There's no excuse for going-dark behavior, of course, but in our frustration, trying to turn the lights back on, we often select tactics that are ineffective and can even be counterproductive. Avoid these:
- The Tweaking CC
- Public embarrassment
- Pillorying the offender in a general email to the team, or at a meeting — especially in his or her absence — is likely to arouse anger and resistance.
- Spreading poison
- Describing the problem to anyone who will listen will likely be seen as character assassination.
- Harassment and intimidation, in person or in other media, are always unethical and unacceptable. And they just plain don't work. See "When You're the Target of a Bully," Point Lookout for March 17, 2004.
- Suspending privileges or reassignment as punishment
- Indirect, threatening, or abusive
tactics are unlikely
to address the problem
- The deterrence theory of punishment is questionable in any case, but in the team environment it's downright toxic.
- The nuclear option
- Waiting until the annual review period to then clobber the victim with a truly horrible report doesn't resolve the immediate problem.
Try the following steps instead. They're arranged in roughly increasing order of escalation.
- Email, voicemail, interdepartmental mail, fax, stopping by, and notes on the chair
- You probably already tried all of these. They haven't worked.
- Email with a return-receipt and high priority
- This probably won't work either, but you have to try.
- Call at odd hours
- Calling in the early morning, during lunch, late evenings, or weekends might work, if the subject is avoiding answering calls during business hours.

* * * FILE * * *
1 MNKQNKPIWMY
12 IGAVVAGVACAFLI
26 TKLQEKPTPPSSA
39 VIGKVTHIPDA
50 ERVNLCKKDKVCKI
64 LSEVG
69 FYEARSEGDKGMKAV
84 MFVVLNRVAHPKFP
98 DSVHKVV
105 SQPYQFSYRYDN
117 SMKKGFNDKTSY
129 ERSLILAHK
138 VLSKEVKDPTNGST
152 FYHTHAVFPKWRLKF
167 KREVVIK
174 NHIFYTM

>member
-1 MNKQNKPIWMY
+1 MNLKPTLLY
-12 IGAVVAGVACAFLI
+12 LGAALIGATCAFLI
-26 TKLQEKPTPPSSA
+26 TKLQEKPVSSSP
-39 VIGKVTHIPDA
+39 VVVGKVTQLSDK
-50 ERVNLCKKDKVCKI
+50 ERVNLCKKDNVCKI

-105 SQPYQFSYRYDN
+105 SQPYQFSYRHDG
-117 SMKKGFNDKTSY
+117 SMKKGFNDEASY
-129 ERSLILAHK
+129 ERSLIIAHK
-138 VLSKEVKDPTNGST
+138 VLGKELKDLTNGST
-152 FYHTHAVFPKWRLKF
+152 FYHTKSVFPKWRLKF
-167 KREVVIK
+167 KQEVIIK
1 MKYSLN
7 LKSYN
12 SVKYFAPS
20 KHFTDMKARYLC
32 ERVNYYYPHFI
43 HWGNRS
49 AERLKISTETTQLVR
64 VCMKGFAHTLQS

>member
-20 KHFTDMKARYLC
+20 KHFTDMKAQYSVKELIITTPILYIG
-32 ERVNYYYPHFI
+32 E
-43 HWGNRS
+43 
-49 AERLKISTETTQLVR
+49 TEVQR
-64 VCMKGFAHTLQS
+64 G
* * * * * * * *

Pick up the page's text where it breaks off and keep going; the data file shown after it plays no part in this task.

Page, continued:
- Mask your caller ID
- If the subject is screening your calls using caller ID, mask your ID or call from an unusual number, such as a conference room, a friend's mobile, or a colleague's phone. Next level: call from the credit union, HR, or Security.
- Make a personal visit
- If you're remote, this isn't an easy option, but it might work.
- Ask for help
- Consult your boss for ideas, influence, and moral support. This is a last resort, but it usually works when all else has failed.
When you finally make contact, remember to remain calm. If the incident is a first-time offense, explain your concerns seriously and respectfully and demand respect in return. If the incident is part of a pattern, you've got a larger problem, and you need more information to figure out what that problem might be.
For instance, the "offender" might not be an offender at all — he or she might have been directed to go dark by someone up the management chain (I've seen this happen). Tread carefully.
Are your projects always (or almost always) late and over budget? Are your project teams plagued by turnover, burnout, and high defect rates? Turn your culture around. Read 52 Tips for Leaders of Project-Oriented Organizations, filled with tips and techniques for organizational leaders. Order Now!